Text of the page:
Please use this identifier to cite or link to this item: https://ahro.austin.org.au/austinjspui/handle/1/12617
Title: Collateral damage from oral ciprofloxacin versus nitrofurantoin in outpatients with urinary tract infections: a culture-free analysis of gut microbiota.
Austin Authors: Stewardson, Andrew J;Gaïa, N;François, P;Malhotra-Kumar, S;Delémont, C;Martinez de Tejada, B;Schrenzel, J;Harbarth, S;Lazarevic, V
Institutional Author: SATURN WP1 and WP3 Study Groups
Affiliation: Infection Control Program, University of Geneva Hospitals and Faculty of Medicine, Geneva, Switzerland
Department of Medicine (Austin Health), University of Melbourne, Heidelberg, Australia
Vaccine & Infectious Disease Institute, Universiteit Antwerpen, Antwerp, Belgium.
Department of Medical Microbiology, Universiteit Antwerpen, Antwerp, Belgium
Service of Infectious Diseases, Genomic Research Laboratory, University of Geneva Hospitals and Faculty of Medicine, Geneva, Switzerland.
Department of Primary Care, Community and Emergency Medicine, University of Geneva Hospitals and Faculty of Medicine, Geneva, Switzerland.
Department of Obstetrics and Gynaecology, University of Geneva Hospitals and Faculty of Medicine, Geneva, Switzerland.
Infection Control Program, University of Geneva Hospitals and Faculty of Medicine, Geneva, Switzerland.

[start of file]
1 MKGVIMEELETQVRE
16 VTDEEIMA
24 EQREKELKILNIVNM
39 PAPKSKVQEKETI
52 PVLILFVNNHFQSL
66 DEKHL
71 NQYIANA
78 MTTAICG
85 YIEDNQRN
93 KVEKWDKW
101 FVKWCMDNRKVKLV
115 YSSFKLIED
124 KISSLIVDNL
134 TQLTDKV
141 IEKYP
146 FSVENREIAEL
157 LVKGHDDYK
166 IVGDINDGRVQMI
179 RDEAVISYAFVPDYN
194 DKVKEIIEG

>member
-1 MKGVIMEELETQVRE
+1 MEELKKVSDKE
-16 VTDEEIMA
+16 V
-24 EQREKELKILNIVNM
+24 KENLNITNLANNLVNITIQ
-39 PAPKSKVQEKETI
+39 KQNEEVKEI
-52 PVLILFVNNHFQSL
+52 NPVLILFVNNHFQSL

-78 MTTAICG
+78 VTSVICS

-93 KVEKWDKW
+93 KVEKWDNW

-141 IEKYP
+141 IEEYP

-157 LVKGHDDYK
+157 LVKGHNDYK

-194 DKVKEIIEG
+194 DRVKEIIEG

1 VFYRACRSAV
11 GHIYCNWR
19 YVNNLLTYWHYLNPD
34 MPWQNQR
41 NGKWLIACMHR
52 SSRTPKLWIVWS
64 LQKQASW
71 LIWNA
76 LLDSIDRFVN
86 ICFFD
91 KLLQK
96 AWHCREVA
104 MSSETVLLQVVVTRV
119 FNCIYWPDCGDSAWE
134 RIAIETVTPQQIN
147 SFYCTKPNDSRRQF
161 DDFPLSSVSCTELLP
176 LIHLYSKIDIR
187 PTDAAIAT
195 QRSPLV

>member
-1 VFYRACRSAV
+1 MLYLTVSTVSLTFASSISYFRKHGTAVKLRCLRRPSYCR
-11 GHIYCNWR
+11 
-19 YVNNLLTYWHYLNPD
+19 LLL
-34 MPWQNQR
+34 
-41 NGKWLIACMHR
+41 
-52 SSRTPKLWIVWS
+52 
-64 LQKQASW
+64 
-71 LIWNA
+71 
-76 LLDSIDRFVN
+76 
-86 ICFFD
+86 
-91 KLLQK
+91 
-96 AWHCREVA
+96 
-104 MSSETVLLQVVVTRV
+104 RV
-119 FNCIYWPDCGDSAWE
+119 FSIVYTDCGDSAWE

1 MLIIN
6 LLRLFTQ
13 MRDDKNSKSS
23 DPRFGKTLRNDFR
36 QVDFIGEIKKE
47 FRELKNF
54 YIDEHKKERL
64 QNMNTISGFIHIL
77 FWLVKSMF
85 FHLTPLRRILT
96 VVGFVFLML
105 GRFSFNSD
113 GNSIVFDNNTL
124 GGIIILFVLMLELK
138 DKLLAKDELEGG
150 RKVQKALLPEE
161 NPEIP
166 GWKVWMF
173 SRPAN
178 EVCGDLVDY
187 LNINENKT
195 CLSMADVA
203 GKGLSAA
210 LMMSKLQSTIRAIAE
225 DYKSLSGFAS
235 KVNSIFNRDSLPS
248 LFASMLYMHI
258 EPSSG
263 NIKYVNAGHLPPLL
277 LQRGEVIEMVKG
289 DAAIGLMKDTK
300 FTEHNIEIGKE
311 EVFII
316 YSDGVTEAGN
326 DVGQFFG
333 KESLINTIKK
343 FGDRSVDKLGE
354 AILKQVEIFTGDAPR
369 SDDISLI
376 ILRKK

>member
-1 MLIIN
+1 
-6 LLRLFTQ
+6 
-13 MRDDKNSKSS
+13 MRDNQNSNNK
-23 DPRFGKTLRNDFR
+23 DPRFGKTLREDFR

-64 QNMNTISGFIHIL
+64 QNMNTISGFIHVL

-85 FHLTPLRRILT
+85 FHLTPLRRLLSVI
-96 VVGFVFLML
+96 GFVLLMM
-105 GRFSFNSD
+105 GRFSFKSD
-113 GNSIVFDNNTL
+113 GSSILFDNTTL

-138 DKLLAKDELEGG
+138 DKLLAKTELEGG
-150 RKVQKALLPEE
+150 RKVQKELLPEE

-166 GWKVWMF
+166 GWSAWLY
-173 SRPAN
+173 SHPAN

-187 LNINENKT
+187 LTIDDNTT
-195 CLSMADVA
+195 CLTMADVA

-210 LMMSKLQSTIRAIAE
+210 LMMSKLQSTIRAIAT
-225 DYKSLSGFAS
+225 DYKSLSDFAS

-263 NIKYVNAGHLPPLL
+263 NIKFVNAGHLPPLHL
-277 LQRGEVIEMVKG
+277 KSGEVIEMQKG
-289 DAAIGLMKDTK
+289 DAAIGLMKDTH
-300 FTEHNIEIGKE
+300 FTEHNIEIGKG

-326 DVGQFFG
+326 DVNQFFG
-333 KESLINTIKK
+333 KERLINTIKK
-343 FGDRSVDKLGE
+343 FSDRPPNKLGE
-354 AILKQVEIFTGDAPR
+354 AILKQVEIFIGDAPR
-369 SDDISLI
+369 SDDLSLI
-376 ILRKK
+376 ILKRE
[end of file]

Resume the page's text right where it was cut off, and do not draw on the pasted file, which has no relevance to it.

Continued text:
Issue Date: 25-Nov-2014
Publication information: Clinical Microbiology and Infection : the Official Publication of the European Society of Clinical Microbiology and Infectious Diseases 2014; 21(4): 344.e1-11
Abstract: Recent treatment guidelines for uncomplicated urinary tract infections (UTIs) discourage fluoroquinolone prescription because of collateral damage to commensal microbiota, but the ecologic impact of alternative agents has not been evaluated by culture-free techniques. We prospectively collected faecal samples at three time points from ambulatory patients with UTIs treated with ciprofloxacin or nitrofurantoin, patients not requiring antibiotics and household contacts of ciprofloxacin-treated patients. We described changes in gut microbiota using a culture-independent approach based on pyrosequencing of the V3-V4 region of the bacterial 16S rRNA gene. All groups were similar at baseline. Ciprofloxacin had a significant global impact on the gut microbiota whereas nitrofurantoin did not. The end of ciprofloxacin treatment correlated with a reduced proportion of Bifidobacterium (Actinobacteria), Alistipes (Bacteroidetes) and four genera from the phylum Firmicutes (Faecalibacterium, Oscillospira, Ruminococcus and Dialister) and an increased relative abundance of Bacteroides (Bacteroidetes) and the Firmicutes genera Blautia, Eubacterium and Roseburia. Substantial recovery had occurred 4 weeks later. Nitrofurantoin treatment correlated with a reduced relative proportion of the genus Clostridium and an increased proportion of the genus Faecalibacterium. This study supports use of nitrofurantoin over fluoroquinolones for treatment of uncomplicated UTIs to minimize perturbation of intestinal microbiota.
Gov't Doc #: 25658522
URI: http://ahro.austin.org.au/austinjspui/handle/1/12617
DOI: 10.1016/j.cmi.2014.11.016
URL: https://pubmed.ncbi.nlm.nih.gov/25658522
Type: Journal Article
Subjects: Antibiotics
ecologic damage
microbiomics
microbiota
urinary tract infection
Appears in Collections:Journal articles

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